Mythology

What to Know About the Theban Cycle in Greek Mythology

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Many of us believe that the Greek mythological stories mostly center around the Olympian gods and goddesses. However, there is so much more to the stories than that. They also involve kings, heroes, wars, and other conflicts and in these tales, the gods and goddesses do play a part, but they aren’t always the focus.

The Boeotian city of Thebes is the setting for the four lost Greek epics known collectively as the Theben Cycle. These stories recount the mythical history of the city of Thebes and are believed to have been written down between 750 and 500 BC. Here’s more information about these tales:

About the Theban Cycle

Thebes was the largest city in ancient Boeotian and the focus of many greek myths and stories including Cadmus, Dionysus, and Heracles. A vital city center in ancient Greece, many items of historical value has been unearthed in Thebes, including clay tablets that date back to the Bronze Age and a Mycenaean village. Although a real place, there are some mythological stories that are also associated with this part of Greece.

These stories, which inspired many Greek writers of tragedies, tells the story of Theban starting with The Oedipodea and ending with The Alcmeonis. This collection is often considered part of the “epic cycle,” which includes the Titanomachy, the Theban Cycle, and the Trojan cycle. While most of the Theban Cycle has been lost to time, we do have some understanding of them through fragments and other written works that have survived.

The Oedopodea

The Oedipodea tells the story of Oedipus who had to destroy a sphinx to become King of Thebes. It has been opined that the Oedipodea told the story of how Oedipus killed his father then fled to Thebes where he encountered a sphinx. The sphinx was terrorizing the land and demanded the answer to a riddle of anyone she met. When Oedipus answered the riddle correctly, the sphinx killed itself in a rage freeing the people it had terrorized. Oedipus then married his mother, which made him King of Thebes. When it became known that Oedipus killed his father sometime before, his mother committed suicide. Oedipus then married a new wife who bore him four children.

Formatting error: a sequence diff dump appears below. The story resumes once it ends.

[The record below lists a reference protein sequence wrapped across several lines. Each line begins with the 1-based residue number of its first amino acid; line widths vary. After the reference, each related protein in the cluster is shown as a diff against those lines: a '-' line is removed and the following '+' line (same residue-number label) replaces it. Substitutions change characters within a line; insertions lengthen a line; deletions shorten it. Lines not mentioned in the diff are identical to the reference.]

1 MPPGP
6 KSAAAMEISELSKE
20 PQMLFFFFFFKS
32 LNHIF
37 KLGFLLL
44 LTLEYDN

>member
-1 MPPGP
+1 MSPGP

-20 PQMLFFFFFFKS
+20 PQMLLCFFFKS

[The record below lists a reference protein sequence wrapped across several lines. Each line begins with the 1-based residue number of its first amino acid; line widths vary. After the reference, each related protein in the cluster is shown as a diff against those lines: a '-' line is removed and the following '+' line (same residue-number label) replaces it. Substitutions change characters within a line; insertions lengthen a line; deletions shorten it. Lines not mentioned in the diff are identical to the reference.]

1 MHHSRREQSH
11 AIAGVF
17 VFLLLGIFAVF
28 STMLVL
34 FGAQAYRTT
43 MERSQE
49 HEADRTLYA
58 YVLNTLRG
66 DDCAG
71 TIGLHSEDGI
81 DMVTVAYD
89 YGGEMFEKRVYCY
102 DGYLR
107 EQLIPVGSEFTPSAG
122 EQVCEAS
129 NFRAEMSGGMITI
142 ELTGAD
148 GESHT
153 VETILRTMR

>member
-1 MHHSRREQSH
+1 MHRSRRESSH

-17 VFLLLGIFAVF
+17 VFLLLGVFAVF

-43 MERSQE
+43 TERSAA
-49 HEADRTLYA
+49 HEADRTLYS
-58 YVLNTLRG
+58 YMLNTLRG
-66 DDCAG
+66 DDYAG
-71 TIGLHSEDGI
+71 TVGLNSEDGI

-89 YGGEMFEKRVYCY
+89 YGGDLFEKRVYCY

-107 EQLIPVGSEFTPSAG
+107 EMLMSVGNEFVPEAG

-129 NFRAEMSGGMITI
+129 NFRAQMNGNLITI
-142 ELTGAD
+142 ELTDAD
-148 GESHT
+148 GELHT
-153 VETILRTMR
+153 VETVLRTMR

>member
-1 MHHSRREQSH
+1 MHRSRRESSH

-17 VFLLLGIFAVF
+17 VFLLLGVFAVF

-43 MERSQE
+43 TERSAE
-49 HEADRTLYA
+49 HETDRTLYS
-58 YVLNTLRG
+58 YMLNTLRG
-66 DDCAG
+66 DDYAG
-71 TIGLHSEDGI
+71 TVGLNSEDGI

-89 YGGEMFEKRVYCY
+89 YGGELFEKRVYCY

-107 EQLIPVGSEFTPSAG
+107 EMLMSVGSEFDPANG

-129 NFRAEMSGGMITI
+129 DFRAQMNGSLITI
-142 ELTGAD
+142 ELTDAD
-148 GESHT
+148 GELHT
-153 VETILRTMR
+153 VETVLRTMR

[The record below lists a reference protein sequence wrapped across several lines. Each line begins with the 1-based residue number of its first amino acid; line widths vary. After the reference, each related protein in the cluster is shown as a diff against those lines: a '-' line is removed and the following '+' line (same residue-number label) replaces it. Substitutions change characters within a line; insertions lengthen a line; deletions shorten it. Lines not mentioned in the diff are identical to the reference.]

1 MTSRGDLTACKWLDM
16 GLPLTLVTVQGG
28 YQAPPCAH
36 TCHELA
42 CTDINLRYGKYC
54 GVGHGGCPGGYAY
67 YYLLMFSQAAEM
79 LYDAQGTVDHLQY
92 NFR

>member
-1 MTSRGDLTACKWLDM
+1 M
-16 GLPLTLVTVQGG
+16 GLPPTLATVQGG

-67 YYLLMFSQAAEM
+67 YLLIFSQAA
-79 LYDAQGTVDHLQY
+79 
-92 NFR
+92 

The Thebaid

In this poem, Oedipus has two sons, Eteocles, and Polynices who mistreated then pushed their father aside. Outraged, Oedipus cursed his sons with prayers to the gods. In the “Seven Against Thebes,” Polynices takes six commanders and marches on Thebes in a bid to take over. By the end of the tale, both Eteocles and Polynicesare dead and Thebes stands.

The Epigonoi

Some authors believed this poem was actually a part of The Thebaid and not a separate poem. It continues the story of the “Seven Against Thebes” with a new group of heroes. Eteocles and Polynicesare may have been killed, but the city of Thebes was taken successfully by the Argives anyway.

The Alcmeonis

The Alcmeonis built off stories told in the Thebaid. Alcmaeon was in charge of the Argives who brought down the city of Thebes in revenge for the murder of their fathers – the original “Seven Against Thebes.” In Thebaid, Alcmeonis’s mother, Eriphyle, had his father killed. In the Alcmeonis, he finds out about his mother’s betrayal and has her killed.

Thebes was a real place, but there are also plenty of myths that have emerged from this. Many of these stories may have originated in real life, but over the years, they have changed to more closely resemble myths. These mythological stories can and do provide valuable insights into the way ancient people thought, believed, lived, and died even if they aren’t entirely true.

Source:

Wikipedia – Theban Cycle

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This post was written by GreekBoston.com